377 Greenwich St., at N. Moore St.; 212-925-3797
Ten years ago, Robert De Niro teamed up with the Weinstein brothers (Harvey and Bob), the Scott brothers (Tony and Ridley), and a host of other film-industry machers to back Agostino Sciandri in his West Hollywood restaurant, Ago (pronounced AH-go, not a-GO). Later this week, De Niro unveils the New York outpost, situated, like the South Beach and Vegas spinoffs that preceded it, inside a hotel—the Greenwich, De Niro’s own eight-floor, 88-room joint venture with the hoteliers behind the Mercer and Chambers. The most striking features of the wood-beamed, terra-cotta-tiled design are the stone fireplace and the ceiling installation of an alleged 90,000 wine-bottle corks, and the menu features Sciandri’s signature pizzas and bistecca alla fiorentina, both cooked in the wood-burning oven. Pastas are a given. “Spaghetti with clams is definitely one of De Niro’s favorites,” Sciandri once told Food & Wine, “but I’ve never seen him finish a whole plate. He likes to pick.”
428 Greenwich St., nr. Laight St.; 212-274-0428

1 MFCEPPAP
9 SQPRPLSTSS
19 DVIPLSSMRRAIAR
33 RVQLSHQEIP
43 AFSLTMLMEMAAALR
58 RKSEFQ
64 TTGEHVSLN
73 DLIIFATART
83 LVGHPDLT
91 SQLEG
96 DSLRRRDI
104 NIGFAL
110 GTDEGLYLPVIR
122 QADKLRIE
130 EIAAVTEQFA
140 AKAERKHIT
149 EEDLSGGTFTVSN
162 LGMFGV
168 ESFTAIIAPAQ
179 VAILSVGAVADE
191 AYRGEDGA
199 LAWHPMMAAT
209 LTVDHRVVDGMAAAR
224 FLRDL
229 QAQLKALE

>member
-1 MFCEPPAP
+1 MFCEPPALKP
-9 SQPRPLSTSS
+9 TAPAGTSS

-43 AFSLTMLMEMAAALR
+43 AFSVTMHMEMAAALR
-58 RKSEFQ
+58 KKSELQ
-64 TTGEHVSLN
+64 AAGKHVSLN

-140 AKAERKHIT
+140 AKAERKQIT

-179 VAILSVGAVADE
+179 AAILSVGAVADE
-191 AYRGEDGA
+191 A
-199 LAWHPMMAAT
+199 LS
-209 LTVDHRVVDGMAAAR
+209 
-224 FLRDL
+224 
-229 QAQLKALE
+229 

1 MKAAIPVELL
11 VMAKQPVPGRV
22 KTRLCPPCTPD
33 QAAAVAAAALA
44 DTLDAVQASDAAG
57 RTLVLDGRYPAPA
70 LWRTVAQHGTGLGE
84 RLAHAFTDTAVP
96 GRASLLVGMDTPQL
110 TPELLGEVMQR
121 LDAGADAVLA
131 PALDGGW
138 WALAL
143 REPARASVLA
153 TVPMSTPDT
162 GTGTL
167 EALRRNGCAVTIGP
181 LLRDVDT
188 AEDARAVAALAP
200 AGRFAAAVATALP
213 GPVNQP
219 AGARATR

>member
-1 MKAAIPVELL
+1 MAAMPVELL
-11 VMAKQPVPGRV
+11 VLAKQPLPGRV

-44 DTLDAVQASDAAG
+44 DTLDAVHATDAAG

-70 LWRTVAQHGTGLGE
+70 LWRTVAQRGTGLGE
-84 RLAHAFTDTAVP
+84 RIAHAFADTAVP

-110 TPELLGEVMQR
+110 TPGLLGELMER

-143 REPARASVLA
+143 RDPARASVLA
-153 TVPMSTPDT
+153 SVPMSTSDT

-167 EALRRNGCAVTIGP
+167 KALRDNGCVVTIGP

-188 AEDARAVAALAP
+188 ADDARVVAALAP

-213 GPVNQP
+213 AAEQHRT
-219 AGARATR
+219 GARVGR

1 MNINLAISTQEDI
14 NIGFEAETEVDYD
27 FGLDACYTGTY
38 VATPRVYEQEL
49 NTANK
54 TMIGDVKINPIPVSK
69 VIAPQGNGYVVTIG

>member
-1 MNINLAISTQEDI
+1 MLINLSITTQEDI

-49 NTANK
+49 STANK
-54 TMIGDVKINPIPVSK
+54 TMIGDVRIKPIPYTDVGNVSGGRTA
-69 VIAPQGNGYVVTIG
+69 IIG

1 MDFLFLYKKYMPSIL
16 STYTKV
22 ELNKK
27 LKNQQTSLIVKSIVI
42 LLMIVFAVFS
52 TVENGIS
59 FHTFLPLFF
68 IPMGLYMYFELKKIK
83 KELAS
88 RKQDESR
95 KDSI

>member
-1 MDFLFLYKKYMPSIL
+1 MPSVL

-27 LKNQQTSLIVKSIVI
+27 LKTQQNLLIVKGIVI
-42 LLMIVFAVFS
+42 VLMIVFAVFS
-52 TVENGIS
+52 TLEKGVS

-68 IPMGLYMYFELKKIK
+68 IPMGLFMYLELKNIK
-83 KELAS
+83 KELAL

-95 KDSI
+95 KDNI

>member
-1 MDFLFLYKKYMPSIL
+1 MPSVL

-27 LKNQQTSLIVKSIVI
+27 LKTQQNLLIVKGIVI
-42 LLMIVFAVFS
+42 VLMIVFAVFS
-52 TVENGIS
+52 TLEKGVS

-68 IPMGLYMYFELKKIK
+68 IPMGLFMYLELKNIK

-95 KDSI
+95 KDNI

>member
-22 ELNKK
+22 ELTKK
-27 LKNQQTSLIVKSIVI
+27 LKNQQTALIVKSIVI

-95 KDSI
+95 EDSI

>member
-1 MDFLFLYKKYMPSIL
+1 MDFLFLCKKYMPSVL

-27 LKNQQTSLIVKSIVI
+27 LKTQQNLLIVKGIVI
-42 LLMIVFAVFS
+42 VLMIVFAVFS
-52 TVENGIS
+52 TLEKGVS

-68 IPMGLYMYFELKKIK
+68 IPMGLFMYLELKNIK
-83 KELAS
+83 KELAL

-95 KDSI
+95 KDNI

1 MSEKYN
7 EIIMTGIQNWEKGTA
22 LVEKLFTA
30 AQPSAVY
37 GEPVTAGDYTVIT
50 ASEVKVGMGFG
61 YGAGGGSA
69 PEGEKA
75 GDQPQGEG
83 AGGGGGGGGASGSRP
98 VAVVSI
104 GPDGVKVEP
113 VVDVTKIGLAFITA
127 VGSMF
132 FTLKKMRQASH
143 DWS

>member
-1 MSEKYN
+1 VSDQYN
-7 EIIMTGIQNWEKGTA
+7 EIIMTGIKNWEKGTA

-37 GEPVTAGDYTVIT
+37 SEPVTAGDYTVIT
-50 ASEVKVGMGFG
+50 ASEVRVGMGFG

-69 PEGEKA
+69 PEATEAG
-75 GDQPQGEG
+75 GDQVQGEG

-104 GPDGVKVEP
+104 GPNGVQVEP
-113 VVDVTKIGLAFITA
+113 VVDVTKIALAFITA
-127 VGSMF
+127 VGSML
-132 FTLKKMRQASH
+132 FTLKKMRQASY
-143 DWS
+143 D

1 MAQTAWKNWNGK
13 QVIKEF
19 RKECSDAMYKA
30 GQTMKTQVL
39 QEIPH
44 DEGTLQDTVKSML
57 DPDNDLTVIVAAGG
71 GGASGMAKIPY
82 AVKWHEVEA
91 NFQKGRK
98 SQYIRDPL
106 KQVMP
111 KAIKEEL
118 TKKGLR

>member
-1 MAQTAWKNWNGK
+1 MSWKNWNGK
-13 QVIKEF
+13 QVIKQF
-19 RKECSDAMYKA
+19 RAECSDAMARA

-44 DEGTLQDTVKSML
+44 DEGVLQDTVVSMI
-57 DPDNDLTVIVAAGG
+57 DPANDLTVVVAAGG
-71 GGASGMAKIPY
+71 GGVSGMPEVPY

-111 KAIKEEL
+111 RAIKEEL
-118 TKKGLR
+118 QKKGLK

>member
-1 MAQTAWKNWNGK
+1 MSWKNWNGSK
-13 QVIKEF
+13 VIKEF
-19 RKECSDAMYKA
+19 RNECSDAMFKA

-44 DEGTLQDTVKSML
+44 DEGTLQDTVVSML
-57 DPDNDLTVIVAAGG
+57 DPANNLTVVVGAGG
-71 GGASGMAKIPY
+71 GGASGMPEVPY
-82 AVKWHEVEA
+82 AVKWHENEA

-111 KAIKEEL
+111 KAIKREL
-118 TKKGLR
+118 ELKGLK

The Japanese restaurant-and-hotel corporation Plan Do See makes American inroads this week with its first New York restaurant, Greenwich Grill, opening April 4 in Tribeca. Make that first and second New York restaurants: While Greenwich Grill proper inhabits the first floor, Sushi Azabu, a bamboo-ceilinged, rice-paper-walled sushi bar, is located in the basement. In Japan, the Greenwich Grill concept goes by the name Pacific Grill; both showcase the company’s signature Japanese-accented compendium of Italian, French, and Californian cuisines, epitomized in dishes like Zuwai-crab-and-bottarga spaghettini, Niman Ranch pork spare ribs with sesame-ginger rice, and mont blanc for dessert, served with matcha instead of espresso. The brunch menu offers not only a burger but Japanese curry with rice. As for where the California influence comes from: The owner’s a big fan of Chez Panisse.